Andrea Young leads multimedia descent into the abyss

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      As frightening as a forest conflagration yet as coolly technological as the Large Hadron Collider, Andrea Young’s EXO/ENDO seems perfectly pitched for this month of horror. It’s a multimedia descent into hell with a transcendental resolution—and, as the composer-performer explains on the morning after the U.S. presidential election, it’s also a tribute to inner strength, something we’re all going to have to call on during the months ahead.

      “It is pretty dark,” the Armstrong, B.C.–born Young says, in a telephone interview from her Montreal home. “You know, it has a very overriding, dominant expression of a kind of extreme rawness, I would say—in my own performance, especially. But for me it is all about the individual’s voice kind of clawing its way out—that internal fire we have, being really wild people inside, and having to really trust yourself enough to get out of your own dark abyss.”

      Visually, the piece makes use of newt’s-eye footage of a forest fire screened on large, hanging transparent panels. Sonically, it calls on singers Young, Sharon Chohi  Kim, and Micaela Tobin, turntablist Michael Day, bassist Braden Diotte, and cellist Marina Hasselberg. And technologically it deploys a digital “instrument” Young invented herself—a computer program that takes the voice and turns it into a wild, octave-jumping invocation.

      “You don’t really hear a human voice; you just hear noises controlled by voice,” Young says. “So it’s a little bit disturbing and a little bit demonic, but then it comes out of that.

      “Natural forces—really dangerous things, like fire—were a good metaphor for me,” she continues. “As much as they are scary and powerful and threatening, at the end of that, things do have a chance to really grow.”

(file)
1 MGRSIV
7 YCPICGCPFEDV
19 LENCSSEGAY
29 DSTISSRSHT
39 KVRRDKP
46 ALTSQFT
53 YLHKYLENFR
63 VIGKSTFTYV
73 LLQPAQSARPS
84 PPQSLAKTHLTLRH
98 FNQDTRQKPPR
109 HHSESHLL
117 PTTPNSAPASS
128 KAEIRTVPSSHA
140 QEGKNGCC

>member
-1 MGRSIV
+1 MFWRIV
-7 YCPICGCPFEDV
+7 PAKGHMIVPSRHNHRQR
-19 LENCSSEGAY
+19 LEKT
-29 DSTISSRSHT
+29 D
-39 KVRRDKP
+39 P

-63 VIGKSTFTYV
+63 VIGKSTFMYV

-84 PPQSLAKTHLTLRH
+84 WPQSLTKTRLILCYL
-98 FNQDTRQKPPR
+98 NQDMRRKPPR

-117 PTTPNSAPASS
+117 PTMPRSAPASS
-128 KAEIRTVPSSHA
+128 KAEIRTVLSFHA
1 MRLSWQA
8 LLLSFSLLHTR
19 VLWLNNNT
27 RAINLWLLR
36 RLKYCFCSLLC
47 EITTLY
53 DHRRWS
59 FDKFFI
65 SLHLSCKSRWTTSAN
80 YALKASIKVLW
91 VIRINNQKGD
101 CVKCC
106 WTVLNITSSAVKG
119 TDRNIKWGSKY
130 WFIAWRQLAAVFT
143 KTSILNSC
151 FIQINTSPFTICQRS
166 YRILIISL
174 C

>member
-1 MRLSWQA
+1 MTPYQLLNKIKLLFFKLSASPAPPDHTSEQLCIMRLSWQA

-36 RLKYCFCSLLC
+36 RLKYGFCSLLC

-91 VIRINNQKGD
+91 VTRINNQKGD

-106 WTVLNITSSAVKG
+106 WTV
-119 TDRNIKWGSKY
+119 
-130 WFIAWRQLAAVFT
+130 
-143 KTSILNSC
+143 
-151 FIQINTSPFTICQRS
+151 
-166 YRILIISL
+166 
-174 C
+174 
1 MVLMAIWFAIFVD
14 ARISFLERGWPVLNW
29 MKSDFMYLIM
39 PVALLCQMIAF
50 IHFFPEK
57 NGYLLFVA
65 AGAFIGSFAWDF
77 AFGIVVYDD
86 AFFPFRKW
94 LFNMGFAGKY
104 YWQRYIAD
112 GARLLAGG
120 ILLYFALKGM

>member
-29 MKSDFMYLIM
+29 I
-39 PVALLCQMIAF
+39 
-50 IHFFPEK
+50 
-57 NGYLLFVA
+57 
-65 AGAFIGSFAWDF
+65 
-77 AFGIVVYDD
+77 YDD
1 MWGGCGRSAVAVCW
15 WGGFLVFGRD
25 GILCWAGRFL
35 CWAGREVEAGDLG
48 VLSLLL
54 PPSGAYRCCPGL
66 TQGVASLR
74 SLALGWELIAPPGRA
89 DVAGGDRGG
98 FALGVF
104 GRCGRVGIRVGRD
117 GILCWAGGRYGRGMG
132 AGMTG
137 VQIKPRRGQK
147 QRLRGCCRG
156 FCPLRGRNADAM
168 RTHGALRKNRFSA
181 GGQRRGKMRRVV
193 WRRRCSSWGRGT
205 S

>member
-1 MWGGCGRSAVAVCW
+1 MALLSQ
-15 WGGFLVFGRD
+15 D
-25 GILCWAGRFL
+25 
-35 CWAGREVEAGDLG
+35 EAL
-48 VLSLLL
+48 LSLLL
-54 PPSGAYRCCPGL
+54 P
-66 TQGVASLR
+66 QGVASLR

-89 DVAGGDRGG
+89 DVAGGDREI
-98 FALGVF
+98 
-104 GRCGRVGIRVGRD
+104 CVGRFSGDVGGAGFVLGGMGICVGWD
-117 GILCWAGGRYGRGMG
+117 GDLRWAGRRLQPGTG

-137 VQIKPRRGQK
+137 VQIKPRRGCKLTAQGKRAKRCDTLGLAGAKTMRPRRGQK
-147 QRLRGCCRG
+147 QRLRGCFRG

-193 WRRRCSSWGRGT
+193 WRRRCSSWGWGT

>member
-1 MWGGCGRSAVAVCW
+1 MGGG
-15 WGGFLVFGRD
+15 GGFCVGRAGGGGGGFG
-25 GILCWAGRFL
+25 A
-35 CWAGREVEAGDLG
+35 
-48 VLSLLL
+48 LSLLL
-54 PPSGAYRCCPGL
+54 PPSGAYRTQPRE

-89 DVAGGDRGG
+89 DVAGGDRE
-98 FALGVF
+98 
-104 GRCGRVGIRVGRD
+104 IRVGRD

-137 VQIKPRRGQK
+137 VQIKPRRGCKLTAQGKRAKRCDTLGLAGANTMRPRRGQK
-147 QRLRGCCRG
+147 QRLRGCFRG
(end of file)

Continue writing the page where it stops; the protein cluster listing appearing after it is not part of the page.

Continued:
EXO/ENDO is just one of four provocative pieces on Young’s upcoming Vancouver New Music program—which should be a good illustration of how academic composition is now being influenced by everything from death metal to extreme sports to pop radicals such as Tanya Tagaq.

      Perhaps ironically, the most challenging work on the bill is the one piece where the human voice will be heard in amplified but unprocessed form. Erin Gee’s Echo Grey isn’t dependent on the use of digital software, but it does ask the singers to push various unconventional techniques, including singing while inhaling, to the point where they’re in danger of hyperventilation.

      EXO/ENDO in performance.

      Nonetheless, Young admits that she hasn’t been practising Gee’s piece, for fear of running into some unexpected complications.

      “I don’t think I should pass out alone here in my apartment,” she says, laughing. “But this piece opens up to some very intimate female sounds that, very easily, you could associate with all kinds of activities. It embraces them fully and takes them to the point of failure.”

      Also on the bill are KAREN, DANIEL, PATRICK, CLARA, TABBY & DIN, local electronic musician John Mutter’s reality-TV-style role-playing game, and German composer Ulrich Krieger’s Schwarze Sonne, inspired by black metal and Old Norse myths.

      “This is underground music,” Young says. “These are not compositions that are going to win prizes, because it’s pretty wild stuff—and I think it’s amazing that we live in a place where we can actually do this.”

      Vancouver New Music presents Andrea Young: EXO/ENDO at the Orpheum Annex on Saturday (November 19).